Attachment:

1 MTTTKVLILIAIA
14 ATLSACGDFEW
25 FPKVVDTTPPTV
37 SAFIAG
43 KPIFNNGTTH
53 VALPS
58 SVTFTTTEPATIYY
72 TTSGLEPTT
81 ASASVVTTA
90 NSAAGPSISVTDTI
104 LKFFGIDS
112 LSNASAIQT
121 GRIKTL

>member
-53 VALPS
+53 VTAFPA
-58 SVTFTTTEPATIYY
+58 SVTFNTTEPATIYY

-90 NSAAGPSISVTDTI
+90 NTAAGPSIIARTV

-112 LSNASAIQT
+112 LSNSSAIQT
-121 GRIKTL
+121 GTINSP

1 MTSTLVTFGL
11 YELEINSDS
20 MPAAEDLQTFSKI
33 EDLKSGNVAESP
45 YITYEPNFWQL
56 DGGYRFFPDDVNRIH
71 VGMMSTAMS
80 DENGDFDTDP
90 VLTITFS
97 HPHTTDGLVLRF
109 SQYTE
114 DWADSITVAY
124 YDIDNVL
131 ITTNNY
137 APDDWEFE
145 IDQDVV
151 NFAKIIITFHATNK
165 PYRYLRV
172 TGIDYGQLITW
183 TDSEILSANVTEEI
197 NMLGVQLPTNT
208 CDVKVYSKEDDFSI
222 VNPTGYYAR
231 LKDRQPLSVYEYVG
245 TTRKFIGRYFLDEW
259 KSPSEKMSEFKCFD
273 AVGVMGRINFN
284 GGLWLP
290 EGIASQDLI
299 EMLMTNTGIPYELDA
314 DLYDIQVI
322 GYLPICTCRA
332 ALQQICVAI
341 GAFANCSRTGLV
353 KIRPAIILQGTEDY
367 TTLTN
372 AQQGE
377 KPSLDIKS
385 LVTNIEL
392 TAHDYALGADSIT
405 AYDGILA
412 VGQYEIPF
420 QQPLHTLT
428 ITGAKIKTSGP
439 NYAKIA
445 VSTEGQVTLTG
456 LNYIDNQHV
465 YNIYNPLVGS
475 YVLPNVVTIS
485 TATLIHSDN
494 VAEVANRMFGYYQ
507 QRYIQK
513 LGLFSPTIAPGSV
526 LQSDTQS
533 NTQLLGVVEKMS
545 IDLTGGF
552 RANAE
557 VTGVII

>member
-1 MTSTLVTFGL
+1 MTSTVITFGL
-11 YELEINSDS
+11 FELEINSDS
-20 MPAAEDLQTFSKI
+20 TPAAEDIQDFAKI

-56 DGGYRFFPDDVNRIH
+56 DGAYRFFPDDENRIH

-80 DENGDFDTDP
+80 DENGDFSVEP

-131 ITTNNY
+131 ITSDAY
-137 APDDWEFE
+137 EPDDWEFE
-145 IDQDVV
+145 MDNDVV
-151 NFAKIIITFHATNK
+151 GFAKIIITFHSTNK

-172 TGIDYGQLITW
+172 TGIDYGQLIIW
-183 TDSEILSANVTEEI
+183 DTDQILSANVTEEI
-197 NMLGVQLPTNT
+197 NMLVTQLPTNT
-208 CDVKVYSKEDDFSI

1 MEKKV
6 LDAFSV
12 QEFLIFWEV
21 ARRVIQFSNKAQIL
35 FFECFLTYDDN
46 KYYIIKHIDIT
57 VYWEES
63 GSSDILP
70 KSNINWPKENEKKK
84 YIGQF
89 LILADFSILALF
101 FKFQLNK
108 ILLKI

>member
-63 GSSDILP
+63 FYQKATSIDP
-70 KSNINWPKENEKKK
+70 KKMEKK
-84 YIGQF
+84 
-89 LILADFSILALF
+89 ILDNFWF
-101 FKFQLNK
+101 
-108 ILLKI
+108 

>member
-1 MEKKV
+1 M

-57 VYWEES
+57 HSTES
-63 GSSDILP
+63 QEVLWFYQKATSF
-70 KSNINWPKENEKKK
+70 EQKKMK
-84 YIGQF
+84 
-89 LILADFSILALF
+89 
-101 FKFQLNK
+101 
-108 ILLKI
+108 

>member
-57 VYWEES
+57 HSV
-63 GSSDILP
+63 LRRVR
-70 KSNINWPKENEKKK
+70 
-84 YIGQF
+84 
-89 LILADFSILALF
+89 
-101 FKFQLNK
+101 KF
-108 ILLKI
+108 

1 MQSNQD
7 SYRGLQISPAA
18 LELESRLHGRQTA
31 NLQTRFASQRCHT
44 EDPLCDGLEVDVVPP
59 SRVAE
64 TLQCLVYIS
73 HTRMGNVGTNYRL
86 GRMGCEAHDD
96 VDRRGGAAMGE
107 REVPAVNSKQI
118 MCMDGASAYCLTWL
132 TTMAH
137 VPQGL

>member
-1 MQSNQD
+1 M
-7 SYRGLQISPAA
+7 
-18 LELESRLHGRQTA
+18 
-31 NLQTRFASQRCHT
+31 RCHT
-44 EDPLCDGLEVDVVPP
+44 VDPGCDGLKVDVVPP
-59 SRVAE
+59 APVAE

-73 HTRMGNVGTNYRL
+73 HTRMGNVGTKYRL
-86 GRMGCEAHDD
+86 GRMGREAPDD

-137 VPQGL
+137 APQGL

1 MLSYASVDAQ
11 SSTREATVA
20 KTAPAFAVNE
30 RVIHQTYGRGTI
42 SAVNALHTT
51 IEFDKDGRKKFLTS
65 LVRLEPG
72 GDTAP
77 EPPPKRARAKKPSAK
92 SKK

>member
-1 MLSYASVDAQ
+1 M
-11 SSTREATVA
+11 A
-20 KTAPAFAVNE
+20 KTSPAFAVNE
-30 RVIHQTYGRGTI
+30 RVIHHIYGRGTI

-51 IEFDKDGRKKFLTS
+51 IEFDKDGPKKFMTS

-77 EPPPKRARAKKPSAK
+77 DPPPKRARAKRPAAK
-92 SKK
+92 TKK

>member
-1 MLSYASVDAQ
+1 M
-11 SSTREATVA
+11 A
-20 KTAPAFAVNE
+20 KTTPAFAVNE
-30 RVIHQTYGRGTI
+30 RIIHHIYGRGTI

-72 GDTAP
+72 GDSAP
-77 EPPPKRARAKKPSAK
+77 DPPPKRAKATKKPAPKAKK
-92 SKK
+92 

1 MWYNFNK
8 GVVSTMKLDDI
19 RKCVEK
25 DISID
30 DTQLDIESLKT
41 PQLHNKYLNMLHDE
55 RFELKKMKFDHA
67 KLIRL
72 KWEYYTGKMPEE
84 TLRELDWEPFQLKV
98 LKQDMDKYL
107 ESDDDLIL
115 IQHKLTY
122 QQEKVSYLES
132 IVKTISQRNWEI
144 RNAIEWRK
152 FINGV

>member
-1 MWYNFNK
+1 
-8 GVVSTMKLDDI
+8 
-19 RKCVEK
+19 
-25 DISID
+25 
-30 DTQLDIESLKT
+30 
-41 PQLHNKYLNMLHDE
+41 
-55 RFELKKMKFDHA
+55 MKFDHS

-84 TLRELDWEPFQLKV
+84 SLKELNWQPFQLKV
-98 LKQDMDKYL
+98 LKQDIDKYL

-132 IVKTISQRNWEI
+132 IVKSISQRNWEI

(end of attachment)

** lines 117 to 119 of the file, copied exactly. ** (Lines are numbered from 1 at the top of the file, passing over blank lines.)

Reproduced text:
70 KSNINWPKENEKKK
84 YIGQF
89 LILADFSILALF